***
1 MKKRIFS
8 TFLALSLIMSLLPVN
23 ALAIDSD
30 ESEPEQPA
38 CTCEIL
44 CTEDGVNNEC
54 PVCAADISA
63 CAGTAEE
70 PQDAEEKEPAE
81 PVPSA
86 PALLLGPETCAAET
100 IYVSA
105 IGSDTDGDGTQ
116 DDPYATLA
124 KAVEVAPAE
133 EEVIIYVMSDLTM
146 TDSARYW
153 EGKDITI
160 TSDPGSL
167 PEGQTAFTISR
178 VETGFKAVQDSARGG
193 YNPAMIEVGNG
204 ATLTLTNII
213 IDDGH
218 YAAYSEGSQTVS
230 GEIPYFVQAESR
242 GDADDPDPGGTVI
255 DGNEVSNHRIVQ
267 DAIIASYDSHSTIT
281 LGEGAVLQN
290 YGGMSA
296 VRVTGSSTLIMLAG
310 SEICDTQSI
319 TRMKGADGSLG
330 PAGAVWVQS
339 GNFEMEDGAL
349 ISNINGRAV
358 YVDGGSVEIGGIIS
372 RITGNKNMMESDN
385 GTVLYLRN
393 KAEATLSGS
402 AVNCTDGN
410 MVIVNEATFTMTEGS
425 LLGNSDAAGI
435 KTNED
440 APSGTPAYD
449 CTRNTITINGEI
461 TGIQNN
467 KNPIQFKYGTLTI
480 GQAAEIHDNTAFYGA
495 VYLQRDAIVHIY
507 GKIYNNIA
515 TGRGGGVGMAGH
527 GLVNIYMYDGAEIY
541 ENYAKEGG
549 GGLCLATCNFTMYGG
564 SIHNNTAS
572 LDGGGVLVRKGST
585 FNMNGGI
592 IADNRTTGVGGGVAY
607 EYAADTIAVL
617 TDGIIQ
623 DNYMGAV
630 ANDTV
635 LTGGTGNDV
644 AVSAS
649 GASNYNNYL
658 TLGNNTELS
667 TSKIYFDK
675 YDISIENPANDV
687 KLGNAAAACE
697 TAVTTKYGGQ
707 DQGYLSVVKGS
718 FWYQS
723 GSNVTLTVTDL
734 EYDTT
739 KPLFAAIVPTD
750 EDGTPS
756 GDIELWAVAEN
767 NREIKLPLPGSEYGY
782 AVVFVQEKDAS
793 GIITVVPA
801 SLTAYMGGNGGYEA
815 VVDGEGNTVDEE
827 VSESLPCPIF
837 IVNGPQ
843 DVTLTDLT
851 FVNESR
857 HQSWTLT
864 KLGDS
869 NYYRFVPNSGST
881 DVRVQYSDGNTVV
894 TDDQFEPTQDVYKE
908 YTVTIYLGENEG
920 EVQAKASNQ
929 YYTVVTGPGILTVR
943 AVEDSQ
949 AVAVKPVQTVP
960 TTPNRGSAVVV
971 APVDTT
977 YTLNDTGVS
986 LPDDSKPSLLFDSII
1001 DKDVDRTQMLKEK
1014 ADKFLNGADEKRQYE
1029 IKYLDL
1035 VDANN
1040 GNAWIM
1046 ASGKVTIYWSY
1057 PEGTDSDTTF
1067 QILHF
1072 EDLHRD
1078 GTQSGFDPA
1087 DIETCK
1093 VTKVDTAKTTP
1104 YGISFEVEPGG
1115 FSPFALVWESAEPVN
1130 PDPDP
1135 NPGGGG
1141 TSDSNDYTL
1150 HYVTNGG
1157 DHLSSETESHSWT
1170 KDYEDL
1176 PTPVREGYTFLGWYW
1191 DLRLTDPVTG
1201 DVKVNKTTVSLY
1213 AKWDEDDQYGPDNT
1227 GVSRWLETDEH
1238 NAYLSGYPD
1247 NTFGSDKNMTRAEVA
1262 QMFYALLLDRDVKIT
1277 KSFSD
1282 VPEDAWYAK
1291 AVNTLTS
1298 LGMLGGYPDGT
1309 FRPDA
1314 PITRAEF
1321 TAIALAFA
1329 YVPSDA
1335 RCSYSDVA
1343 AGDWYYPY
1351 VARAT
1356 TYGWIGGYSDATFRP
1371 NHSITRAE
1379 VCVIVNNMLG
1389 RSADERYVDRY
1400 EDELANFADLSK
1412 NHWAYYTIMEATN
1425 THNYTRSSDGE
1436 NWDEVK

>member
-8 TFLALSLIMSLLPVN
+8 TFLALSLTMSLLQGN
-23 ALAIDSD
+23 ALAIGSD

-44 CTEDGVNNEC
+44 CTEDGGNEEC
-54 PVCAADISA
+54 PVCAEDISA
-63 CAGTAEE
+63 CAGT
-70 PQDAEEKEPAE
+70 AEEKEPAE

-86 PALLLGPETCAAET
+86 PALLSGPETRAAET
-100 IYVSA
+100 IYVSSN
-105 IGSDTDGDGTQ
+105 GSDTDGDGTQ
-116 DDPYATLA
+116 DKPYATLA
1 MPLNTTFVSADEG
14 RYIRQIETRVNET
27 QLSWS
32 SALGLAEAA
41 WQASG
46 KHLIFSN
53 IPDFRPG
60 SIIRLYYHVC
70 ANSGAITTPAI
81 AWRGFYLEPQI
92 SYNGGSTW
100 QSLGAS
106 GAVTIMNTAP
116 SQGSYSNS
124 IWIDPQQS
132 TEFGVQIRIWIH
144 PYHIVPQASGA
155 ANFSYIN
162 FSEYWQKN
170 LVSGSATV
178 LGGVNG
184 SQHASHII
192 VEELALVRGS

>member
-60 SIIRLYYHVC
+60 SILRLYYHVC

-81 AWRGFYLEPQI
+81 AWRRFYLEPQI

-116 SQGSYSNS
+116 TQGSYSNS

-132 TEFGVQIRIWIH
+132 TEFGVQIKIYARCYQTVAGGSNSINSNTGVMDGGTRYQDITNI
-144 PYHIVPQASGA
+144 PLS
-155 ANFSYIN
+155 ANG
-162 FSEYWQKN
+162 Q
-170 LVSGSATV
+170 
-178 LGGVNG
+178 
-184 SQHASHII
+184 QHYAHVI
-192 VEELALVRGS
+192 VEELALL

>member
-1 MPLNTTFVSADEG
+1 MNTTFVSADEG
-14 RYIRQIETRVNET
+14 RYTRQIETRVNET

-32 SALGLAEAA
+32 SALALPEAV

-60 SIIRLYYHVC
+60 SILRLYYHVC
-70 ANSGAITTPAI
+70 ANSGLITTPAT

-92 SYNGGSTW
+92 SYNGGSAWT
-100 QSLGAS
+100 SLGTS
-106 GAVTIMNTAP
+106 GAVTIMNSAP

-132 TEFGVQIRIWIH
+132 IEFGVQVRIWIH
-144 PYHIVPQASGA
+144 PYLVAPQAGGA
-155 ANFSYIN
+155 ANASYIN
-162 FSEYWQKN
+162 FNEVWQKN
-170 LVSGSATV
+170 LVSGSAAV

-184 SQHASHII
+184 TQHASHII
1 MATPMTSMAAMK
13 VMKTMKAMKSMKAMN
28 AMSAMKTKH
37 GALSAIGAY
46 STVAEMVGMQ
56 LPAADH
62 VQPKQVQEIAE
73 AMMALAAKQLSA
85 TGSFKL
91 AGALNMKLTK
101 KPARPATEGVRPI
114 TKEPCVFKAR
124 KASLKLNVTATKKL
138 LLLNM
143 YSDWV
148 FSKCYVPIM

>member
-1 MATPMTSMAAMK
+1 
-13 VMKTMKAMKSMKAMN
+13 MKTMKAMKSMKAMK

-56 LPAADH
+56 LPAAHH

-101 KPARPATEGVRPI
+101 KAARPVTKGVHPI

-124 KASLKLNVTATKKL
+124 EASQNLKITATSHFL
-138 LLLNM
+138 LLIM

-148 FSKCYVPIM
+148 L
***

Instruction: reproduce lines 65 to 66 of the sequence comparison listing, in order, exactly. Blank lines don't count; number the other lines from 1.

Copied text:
635 LTGGTGNDV
644 AVSAS